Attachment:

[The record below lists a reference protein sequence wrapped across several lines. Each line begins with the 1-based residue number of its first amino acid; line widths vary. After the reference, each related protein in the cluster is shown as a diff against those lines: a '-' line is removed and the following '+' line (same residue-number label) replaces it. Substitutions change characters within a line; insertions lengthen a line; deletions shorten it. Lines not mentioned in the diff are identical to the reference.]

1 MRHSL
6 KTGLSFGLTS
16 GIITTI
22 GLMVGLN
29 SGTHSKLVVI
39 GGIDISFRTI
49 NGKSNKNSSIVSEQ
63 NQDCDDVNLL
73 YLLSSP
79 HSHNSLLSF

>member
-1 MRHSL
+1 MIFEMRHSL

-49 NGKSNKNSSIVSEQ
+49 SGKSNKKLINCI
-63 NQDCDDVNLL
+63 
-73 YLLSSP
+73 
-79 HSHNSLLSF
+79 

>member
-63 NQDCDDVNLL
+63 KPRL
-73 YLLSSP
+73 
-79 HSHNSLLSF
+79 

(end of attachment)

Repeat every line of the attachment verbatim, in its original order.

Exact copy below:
[The record below lists a reference protein sequence wrapped across several lines. Each line begins with the 1-based residue number of its first amino acid; line widths vary. After the reference, each related protein in the cluster is shown as a diff against those lines: a '-' line is removed and the following '+' line (same residue-number label) replaces it. Substitutions change characters within a line; insertions lengthen a line; deletions shorten it. Lines not mentioned in the diff are identical to the reference.]

1 MRHSL
6 KTGLSFGLTS
16 GIITTI
22 GLMVGLN
29 SGTHSKLVVI
39 GGIDISFRTI
49 NGKSNKNSSIVSEQ
63 NQDCDDVNLL
73 YLLSSP
79 HSHNSLLSF

>member
-1 MRHSL
+1 MIFEMRHSL

-49 NGKSNKNSSIVSEQ
+49 SGKSNKKLINCI
-63 NQDCDDVNLL
+63 
-73 YLLSSP
+73 
-79 HSHNSLLSF
+79 

>member
-63 NQDCDDVNLL
+63 KPRL
-73 YLLSSP
+73 
-79 HSHNSLLSF
+79 